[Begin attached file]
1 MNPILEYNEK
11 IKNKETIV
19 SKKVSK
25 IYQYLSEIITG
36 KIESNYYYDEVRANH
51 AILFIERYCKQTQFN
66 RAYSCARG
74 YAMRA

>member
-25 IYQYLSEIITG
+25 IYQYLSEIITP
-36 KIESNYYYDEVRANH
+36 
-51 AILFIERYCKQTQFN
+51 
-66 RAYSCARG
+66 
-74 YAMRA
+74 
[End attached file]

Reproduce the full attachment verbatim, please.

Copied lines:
1 MNPILEYNEK
11 IKNKETIV
19 SKKVSK
25 IYQYLSEIITG
36 KIESNYYYDEVRANH
51 AILFIERYCKQTQFN
66 RAYSCARG
74 YAMRA

>member
-25 IYQYLSEIITG
+25 IYQYLSEIITP
-36 KIESNYYYDEVRANH
+36 
-51 AILFIERYCKQTQFN
+51 
-66 RAYSCARG
+66 
-74 YAMRA
+74 